Cellulite is a normal part of aging, and can affect both skinny and heavier set people, normally forming on the thighs and buttocks, and sometimes other locations on the body. Usually its onset is at the age of 25, but it can start at even younger ages. It is a state where the skin dimples and appears lumpy in manifestation.
Some nicknames for this occurrence over the years have been cottage cheese, orange peel skin, hail damage, and mattress phenomenon, leaving an even more harsh reputation for cellulite.
It occurs from fat deposits fighting their way through connective tissue, making such an appearance on one’s skin.
As a result, both genders can develop it, however, because of varying hormones in the female body and heightened cortisol levels, women tend to portray more signs of cellulite than their counterparts. It is also due to the different fat, connective tissue, and muscle distribution among men versus women. 80 to 90 percent of women actually face cellulite at one point or another in life.
Thought the precise cause of cellulite is still unknown, it seems to be stemming from the relationship between the fat, connective tissue, and the skin directly atop of them.
Women tend to have fat cells in the layers beneath their skin forming in a vertical fashion, creating such cellulite appropriation.
Conversely, men exemplify cellulite in a crisscross formation, which tends to look less apparent than that of women’s.
Age and Hormonal Factors
With age, comes skin thinning, less elasticity, and sagging, which demonstrates fat cells underneath, as dimpling.
Estrogen, insulin, noradrenaline, prolactin, and thyroid hormones in control of cortisol levels, are likely the biggest players in the advancement of cellulite.
It is not completely clear yet, but a common theory is that when estrogen levels reduce in aging women leading up to menopause, the blood flow to the tissues under the skin also depreciates. If this is the case, then as a result, lowered circulation supplies less oxygen-rich blood to the sites, leading to depleting natural collagen production by the body.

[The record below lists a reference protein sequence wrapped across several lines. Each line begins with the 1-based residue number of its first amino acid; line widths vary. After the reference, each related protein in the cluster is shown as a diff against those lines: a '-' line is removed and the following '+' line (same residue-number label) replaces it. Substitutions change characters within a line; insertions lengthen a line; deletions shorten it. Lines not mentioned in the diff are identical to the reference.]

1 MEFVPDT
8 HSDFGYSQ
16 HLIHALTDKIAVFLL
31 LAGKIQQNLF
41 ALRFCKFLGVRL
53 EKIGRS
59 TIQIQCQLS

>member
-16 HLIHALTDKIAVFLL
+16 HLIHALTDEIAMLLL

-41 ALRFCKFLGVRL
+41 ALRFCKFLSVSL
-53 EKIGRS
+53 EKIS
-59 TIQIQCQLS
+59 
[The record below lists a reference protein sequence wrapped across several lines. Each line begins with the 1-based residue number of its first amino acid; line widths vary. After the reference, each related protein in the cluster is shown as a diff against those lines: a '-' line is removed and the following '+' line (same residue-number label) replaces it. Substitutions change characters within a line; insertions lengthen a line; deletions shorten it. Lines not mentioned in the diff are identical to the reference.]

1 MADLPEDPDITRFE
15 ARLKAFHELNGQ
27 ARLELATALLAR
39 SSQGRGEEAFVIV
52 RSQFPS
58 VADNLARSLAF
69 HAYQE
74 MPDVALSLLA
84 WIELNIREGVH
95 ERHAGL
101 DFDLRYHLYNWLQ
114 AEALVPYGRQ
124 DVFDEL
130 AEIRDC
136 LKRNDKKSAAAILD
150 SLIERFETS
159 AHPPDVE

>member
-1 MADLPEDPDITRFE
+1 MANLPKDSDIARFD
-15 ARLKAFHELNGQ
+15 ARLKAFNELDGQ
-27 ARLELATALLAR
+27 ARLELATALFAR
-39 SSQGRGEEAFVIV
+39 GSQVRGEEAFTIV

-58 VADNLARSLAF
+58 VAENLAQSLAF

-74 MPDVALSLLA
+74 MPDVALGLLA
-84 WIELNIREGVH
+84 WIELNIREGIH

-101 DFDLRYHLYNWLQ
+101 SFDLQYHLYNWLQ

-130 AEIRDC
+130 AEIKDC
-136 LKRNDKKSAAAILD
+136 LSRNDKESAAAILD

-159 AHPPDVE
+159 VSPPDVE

Fat cells also grow bigger as estrogen drops within the endocrine system (hormonal system). As the fat under the skin makes itself more visible through this weakened connective tissue, dimples begin to show.
Even though and contrary to some belief, toxins do not create cellulite, improving your diet and lifestyle may aid in limiting your risk of acquiring it. Yes, individuals whom tend to eat too much fat, salt, carbohydrates, and too little fiber, tend to have more cellulite, but those persons usually also tend to exercise minimally or not at all.
Also, cigarette smokers and those who have a job or habit of sitting for extended hours several days a week, have a higher incidence rate of cellulite.
Did You Know?
Underwear that has tight elastic inhibits proper blood flow in the buttocks and thigh region, leading to the formation and more pronounced cellulite?
Grades of Cellulite
- Grade 1 (Mild): Small, orange peel stage, with between 1 and 4 superficial depressions, and a slight sagging to the skin.
- Grade 2 (Moderate): These are between five and nine medium-depth depressions, looking like cottage cheese, with skin appearing moderately draped.
- Grade 3 (Severe): There is a mattress look to the cellulite, with ten or more deep depressions. The skin is severely draped in this grade.
Treatment and Cure
* Results of this treatment may vary from person to person.